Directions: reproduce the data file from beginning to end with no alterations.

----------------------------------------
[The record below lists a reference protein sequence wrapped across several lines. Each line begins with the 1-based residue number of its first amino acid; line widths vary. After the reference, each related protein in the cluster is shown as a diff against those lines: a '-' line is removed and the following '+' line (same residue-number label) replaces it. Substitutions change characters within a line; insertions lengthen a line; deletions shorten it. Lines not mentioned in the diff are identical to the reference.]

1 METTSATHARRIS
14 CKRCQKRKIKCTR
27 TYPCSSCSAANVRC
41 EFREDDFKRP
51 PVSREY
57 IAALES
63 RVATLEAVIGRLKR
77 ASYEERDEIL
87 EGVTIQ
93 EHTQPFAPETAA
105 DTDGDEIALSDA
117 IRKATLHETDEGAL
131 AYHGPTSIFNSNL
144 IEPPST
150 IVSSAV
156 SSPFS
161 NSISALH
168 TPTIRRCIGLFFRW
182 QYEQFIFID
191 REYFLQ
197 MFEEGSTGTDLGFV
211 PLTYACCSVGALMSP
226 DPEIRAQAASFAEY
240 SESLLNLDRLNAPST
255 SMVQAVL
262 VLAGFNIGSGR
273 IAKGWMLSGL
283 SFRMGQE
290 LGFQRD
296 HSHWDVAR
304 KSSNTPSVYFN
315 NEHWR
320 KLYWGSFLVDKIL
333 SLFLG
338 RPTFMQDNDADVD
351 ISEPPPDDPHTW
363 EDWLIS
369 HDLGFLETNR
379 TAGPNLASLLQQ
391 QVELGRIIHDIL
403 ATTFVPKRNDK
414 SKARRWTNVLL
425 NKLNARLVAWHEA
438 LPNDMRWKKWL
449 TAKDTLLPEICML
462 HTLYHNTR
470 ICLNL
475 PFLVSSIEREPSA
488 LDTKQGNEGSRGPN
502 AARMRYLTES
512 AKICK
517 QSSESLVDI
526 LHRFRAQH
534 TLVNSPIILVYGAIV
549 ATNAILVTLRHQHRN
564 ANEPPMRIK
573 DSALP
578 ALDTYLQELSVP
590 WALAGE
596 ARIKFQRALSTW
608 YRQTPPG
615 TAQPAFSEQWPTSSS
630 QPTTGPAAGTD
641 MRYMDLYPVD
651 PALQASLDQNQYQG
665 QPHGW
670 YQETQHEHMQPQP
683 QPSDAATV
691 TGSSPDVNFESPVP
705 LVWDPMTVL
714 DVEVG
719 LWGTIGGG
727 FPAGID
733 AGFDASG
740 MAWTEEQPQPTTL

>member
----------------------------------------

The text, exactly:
[The record below lists a reference protein sequence wrapped across several lines. Each line begins with the 1-based residue number of its first amino acid; line widths vary. After the reference, each related protein in the cluster is shown as a diff against those lines: a '-' line is removed and the following '+' line (same residue-number label) replaces it. Substitutions change characters within a line; insertions lengthen a line; deletions shorten it. Lines not mentioned in the diff are identical to the reference.]

1 METTSATHARRIS
14 CKRCQKRKIKCTR
27 TYPCSSCSAANVRC
41 EFREDDFKRP
51 PVSREY
57 IAALES
63 RVATLEAVIGRLKR
77 ASYEERDEIL
87 EGVTIQ
93 EHTQPFAPETAA
105 DTDGDEIALSDA
117 IRKATLHETDEGAL
131 AYHGPTSIFNSNL
144 IEPPST
150 IVSSAV
156 SSPFS
161 NSISALH
168 TPTIRRCIGLFFRW
182 QYEQFIFID
191 REYFLQ
197 MFEEGSTGTDLGFV
211 PLTYACCSVGALMSP
226 DPEIRAQAASFAEY
240 SESLLNLDRLNAPST
255 SMVQAVL
262 VLAGFNIGSGR
273 IAKGWMLSGL
283 SFRMGQE
290 LGFQRD
296 HSHWDVAR
304 KSSNTPSVYFN
315 NEHWR
320 KLYWGSFLVDKIL
333 SLFLG
338 RPTFMQDNDADVD
351 ISEPPPDDPHTW
363 EDWLIS
369 HDLGFLETNR
379 TAGPNLASLLQQ
391 QVELGRIIHDIL
403 ATTFVPKRNDK
414 SKARRWTNVLL
425 NKLNARLVAWHEA
438 LPNDMRWKKWL
449 TAKDTLLPEICML
462 HTLYHNTR
470 ICLNL
475 PFLVSSIEREPSA
488 LDTKQGNEGSRGPN
502 AARMRYLTES
512 AKICK
517 QSSESLVDI
526 LHRFRAQH
534 TLVNSPIILVYGAIV
549 ATNAILVTLRHQHRN
564 ANEPPMRIK
573 DSALP
578 ALDTYLQELSVP
590 WALAGE
596 ARIKFQRALSTW
608 YRQTPPG
615 TAQPAFSEQWPTSSS
630 QPTTGPAAGTD
641 MRYMDLYPVD
651 PALQASLDQNQYQG
665 QPHGW
670 YQETQHEHMQPQP
683 QPSDAATV
691 TGSSPDVNFESPVP
705 LVWDPMTVL
714 DVEVG
719 LWGTIGGG
727 FPAGID
733 AGFDASG
740 MAWTEEQPQPTTL

>member